Carter argues that ‘marriage’ was part of the national agenda for Canadian identity in the late nineteenth century as a result of two dominant factors: widespread anxiety about “the state of marriage, family and home: all perceived to be the cornerstone of social order” interwoven with a resistance to “lose and lax marriage and divorce laws of the United States. Resulting policies ensured that Canadian women, unlike their American counterparts, were excluded from homesteading rights, and divorce was near impossible to obtain—even in cases of desertion. These policies reinforced the ideological belief in monogamy, forcing women into lifelong marriages with and financial dependence upon men. As Carter explains, “social stability, at the heart of which were gender roles that were key to this model of marriage, was critical to economic development.”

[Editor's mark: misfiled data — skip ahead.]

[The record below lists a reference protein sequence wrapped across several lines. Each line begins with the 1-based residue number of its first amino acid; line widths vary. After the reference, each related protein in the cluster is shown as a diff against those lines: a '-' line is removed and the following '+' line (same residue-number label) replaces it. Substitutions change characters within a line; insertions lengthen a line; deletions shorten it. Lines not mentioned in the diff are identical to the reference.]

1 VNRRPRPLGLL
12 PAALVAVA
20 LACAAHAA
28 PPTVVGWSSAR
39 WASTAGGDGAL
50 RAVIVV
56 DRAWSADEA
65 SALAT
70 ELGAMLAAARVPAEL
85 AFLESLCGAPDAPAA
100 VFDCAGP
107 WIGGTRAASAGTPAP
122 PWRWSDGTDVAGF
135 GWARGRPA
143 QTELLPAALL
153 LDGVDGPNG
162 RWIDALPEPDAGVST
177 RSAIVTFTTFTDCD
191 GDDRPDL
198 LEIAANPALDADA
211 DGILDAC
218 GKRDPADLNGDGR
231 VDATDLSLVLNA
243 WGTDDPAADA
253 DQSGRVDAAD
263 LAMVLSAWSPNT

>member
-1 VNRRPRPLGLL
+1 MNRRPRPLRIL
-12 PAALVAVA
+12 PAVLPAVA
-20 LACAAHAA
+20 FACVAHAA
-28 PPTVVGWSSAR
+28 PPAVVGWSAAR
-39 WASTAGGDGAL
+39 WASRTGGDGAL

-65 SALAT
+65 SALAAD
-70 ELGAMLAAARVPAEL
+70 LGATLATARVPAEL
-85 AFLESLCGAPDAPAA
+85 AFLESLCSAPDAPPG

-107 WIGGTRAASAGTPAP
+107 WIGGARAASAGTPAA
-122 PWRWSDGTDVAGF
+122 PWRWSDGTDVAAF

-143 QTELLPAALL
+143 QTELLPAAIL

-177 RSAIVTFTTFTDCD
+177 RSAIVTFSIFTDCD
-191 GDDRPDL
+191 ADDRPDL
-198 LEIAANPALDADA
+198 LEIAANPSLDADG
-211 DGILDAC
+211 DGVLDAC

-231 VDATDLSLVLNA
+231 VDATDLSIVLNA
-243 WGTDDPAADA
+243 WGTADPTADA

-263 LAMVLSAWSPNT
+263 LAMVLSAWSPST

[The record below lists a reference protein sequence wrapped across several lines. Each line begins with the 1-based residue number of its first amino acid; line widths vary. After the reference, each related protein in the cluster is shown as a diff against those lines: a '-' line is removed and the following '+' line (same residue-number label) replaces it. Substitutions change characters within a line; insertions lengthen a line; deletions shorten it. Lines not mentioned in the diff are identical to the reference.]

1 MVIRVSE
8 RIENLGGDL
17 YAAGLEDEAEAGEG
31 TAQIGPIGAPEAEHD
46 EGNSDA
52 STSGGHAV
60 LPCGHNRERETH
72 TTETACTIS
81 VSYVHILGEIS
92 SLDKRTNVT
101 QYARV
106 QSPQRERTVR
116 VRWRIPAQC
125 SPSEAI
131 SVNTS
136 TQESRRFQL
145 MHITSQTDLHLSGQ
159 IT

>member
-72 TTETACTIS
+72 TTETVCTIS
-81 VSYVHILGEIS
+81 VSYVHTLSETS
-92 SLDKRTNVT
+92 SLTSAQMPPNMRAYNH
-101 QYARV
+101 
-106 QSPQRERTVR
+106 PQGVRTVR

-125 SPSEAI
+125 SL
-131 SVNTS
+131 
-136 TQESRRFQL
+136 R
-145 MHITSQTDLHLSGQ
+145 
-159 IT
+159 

Carter has documented how these dominant beliefs, engrained in Canadian policy intersected the lives of Aboriginal women in severe and disproportionate ways. Long enduring Aboriginal kinship systems were complex and varied between bands, but overall ‘marriage’ was an important component of Aboriginal life, albeit with much more flexibility. Marriages were not necessarily life-long commitments and could be entered into and out of with much flexibility. Likewise, marriage configurations varied in numeracy, and polygamist unions were not uncommon. Marriage was entered into with the exchange of gifts between two families, and the joint residency of the husband and wife. The ease by which an unhappy wife (or husband) could exit a marriage through the act of moving back with her parents or other kin, provided a semblance of stability and personal autonomy that mandatory life-long partnership could not. If a woman was unhappy or mistreated in her marriage, or if she felt that her partner was lazy, or unable to provide, she was free to leave. Divorced women took their property with them, and divorced persons were free to remarry.